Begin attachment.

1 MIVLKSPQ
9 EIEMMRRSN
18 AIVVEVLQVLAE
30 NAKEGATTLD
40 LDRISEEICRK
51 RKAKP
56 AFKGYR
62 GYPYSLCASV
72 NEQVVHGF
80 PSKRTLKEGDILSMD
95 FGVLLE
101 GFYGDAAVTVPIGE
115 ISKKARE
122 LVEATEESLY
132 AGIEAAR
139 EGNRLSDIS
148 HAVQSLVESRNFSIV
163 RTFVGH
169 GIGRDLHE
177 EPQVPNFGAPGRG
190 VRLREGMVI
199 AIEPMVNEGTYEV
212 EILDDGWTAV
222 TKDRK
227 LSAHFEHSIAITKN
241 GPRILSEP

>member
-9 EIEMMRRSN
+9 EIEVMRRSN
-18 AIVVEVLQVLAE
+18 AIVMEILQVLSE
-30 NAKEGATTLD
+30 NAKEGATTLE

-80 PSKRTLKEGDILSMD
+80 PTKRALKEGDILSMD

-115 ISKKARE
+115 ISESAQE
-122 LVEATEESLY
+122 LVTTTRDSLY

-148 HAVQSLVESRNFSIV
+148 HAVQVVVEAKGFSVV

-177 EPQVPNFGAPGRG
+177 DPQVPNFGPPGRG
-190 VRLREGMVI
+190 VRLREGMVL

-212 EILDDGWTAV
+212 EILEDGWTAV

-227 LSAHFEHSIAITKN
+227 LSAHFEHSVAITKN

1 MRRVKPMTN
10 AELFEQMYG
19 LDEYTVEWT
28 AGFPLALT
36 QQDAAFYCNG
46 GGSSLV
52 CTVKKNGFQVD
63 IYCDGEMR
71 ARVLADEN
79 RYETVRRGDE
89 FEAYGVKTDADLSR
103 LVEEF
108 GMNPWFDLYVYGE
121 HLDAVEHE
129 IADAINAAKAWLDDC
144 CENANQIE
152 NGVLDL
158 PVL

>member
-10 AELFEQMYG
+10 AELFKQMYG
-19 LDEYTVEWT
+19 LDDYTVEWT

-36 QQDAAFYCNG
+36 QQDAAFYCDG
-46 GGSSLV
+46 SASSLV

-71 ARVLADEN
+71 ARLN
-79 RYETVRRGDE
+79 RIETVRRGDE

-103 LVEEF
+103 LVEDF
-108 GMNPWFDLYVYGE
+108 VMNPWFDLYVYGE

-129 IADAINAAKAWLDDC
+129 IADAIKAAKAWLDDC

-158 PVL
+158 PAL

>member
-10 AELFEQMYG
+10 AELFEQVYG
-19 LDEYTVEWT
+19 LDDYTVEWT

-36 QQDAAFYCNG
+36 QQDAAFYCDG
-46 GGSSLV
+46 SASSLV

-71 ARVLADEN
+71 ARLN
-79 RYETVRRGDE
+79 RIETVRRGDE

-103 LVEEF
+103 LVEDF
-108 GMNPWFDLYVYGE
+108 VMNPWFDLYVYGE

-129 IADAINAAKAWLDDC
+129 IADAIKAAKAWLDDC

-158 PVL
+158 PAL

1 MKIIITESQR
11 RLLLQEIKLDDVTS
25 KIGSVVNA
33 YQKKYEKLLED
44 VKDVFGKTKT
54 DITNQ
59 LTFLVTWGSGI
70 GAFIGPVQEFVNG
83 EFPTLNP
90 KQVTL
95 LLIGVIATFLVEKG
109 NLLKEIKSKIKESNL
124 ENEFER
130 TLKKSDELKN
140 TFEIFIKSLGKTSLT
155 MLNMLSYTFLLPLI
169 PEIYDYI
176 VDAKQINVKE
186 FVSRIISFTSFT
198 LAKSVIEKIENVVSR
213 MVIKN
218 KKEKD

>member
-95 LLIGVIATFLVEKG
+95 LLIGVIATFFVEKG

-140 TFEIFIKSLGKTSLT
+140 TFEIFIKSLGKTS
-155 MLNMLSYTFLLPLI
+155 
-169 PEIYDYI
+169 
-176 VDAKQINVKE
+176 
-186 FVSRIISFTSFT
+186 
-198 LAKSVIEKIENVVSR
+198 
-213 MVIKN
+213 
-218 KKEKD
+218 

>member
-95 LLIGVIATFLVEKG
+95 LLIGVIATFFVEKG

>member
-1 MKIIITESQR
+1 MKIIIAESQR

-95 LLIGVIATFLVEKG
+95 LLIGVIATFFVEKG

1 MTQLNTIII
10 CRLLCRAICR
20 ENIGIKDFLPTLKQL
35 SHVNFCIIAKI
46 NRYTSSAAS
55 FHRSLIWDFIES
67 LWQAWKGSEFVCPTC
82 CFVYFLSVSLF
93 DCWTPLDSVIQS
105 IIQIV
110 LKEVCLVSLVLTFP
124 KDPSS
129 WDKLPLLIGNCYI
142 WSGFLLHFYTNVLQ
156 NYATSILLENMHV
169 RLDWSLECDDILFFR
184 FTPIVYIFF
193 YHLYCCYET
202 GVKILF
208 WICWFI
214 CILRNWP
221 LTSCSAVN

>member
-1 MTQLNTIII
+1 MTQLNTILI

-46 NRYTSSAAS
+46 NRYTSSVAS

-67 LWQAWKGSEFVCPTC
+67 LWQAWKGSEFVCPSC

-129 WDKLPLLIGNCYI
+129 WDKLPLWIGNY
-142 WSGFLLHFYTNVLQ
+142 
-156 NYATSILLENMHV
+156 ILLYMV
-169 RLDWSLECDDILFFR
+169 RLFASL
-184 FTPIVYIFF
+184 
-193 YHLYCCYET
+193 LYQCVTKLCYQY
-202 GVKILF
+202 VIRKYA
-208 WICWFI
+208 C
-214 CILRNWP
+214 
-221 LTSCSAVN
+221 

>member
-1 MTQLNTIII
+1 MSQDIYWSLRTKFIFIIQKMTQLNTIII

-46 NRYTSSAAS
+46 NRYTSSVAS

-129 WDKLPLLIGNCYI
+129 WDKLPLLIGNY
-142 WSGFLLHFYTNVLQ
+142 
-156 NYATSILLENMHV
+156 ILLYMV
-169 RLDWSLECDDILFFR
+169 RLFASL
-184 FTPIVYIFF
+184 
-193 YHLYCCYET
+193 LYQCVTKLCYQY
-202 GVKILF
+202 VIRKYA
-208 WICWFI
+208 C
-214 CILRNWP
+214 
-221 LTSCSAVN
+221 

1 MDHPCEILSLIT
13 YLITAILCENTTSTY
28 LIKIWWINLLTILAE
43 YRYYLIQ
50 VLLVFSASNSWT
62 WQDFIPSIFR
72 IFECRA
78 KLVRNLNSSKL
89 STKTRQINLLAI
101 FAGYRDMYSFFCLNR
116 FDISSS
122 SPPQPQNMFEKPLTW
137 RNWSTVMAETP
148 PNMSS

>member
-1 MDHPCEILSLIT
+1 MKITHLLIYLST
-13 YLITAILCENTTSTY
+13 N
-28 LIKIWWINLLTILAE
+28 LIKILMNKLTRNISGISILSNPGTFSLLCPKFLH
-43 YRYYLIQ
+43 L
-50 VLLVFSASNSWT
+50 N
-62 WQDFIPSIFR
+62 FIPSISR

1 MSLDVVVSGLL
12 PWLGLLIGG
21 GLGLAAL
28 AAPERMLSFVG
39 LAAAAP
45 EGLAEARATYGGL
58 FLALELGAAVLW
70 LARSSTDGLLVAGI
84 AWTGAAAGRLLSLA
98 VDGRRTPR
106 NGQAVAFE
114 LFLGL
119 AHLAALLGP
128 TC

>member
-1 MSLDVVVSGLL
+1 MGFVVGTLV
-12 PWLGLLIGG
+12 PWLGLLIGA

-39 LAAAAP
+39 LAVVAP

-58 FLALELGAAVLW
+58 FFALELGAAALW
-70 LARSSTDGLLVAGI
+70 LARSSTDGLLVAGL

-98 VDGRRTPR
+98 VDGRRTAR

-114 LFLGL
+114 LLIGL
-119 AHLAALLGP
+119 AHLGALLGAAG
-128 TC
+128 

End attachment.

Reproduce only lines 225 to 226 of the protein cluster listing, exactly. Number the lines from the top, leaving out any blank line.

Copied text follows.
-202 GVKILF
+202 VIRKYA